I saw something this week I hope to never to see again. An entire auditorium being lectured for misbehaving.
When I was in the third grade, our elementary school principal made us spend our recess period for a week sitting in silence while he harangued us for bad behavior. He was angry that we had failed to march in quiet single file out of the lunchroom on our way to the playground. Never mind that it was only a couple of rowdy kids who acted out. Kids who these days would probably be diagnosed as ADHD. We were all at fault.
I felt the same sense of injustice this week when Steve Antonakes, the CFPB's Deputy Director, gave the attendees at the MBA's National Mortgage Servicing Conference a stern talking to. After dispensing with the niceties of thanking the MBA for the invitation to speak, Antonakes quickly got to what was on his mind:
Nearly eight years have passed (since the mortgage crisis began in 2006) and I remain deeply disappointed by the lack of progress the mortgage servicing industry has made.
Lack of progress? The MBA's most recent report of mortgage delinquency tells another story. Overall delinquency is now lower than it has been since 2008, with 30 to 90 day delinquencies back to historical norms and slow but steady gains being made against the backlog of seriously delinquent loans.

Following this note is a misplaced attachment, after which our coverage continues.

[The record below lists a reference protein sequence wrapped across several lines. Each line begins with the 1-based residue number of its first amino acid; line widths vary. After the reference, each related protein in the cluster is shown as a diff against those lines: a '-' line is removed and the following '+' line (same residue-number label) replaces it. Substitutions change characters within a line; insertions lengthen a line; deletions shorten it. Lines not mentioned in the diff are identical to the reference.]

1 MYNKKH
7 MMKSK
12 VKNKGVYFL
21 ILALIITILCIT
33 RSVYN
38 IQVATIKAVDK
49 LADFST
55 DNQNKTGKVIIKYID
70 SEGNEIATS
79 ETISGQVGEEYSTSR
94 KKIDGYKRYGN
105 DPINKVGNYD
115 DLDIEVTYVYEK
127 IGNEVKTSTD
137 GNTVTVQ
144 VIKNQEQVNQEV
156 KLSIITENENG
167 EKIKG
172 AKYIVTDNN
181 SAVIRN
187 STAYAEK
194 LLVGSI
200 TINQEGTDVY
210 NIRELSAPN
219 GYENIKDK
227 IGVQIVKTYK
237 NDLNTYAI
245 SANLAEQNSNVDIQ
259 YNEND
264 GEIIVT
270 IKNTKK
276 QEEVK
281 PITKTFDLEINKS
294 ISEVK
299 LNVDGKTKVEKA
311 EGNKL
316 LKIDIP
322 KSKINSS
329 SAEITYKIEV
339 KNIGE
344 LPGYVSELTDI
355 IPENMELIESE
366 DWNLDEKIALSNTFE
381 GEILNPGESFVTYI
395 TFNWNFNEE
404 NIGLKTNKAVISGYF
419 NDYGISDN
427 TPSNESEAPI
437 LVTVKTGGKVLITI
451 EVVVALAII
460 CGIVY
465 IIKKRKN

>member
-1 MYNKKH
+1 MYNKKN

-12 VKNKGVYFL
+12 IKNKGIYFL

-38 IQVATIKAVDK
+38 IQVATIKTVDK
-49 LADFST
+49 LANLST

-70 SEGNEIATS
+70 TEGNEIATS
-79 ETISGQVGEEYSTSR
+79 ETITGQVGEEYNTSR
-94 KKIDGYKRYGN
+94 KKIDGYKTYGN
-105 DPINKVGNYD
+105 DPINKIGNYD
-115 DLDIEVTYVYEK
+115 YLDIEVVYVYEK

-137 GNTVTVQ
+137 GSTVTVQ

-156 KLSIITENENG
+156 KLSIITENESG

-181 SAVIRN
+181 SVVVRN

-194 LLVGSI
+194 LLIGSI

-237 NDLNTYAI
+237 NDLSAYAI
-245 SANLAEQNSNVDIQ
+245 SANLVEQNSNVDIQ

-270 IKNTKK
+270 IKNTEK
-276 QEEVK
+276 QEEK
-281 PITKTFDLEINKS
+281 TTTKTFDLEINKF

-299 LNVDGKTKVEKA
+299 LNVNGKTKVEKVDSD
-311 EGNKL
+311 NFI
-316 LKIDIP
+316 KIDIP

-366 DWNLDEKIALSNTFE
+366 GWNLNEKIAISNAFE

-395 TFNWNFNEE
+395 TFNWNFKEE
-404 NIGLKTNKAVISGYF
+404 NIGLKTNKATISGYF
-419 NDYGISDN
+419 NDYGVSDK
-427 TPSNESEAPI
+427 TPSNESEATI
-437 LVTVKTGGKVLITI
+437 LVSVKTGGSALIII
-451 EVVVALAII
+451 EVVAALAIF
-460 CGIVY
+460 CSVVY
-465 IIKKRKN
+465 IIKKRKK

Perhaps Antonakes was more concerned about whether or not the industry is committed to abiding by the more than 1500 pages of new rules his agency has created in the past year. If he had stuck around for the rest of the conference he would have learned that not only is the industry ready to comply, but that it is anxious to continue working with the CFPB on resolving conflicts between their rules and other regulatory regimes under which the servicers operate. These include the FDCPA, state laws and the servicing guidelines of the government sponsored enterprises who charge penalty fees if their marching orders are not followed, even when to do so would violate the CFPB's rules.
The servicing leaders I spoke to at the conference are concerned about compliance but they're also concerned about how to operate a profitable business as they comply. Since many of the specific issues Antonakes says the CFPB is focused on involve better communication with borrowers, meeting these requirements as efficiently and effectively as possible will go a long way toward getting us out of the dog house with the regulators and back in the good graces of shareholders.
To assist with this, we've published a white paper Compliance by the Numbers: Six CFPB Rules That Impact Borrower Communication. It provides a summary of the bureau's requirements for borrower outreach and suggestions on how to meet these within an operational budget already stretched thin.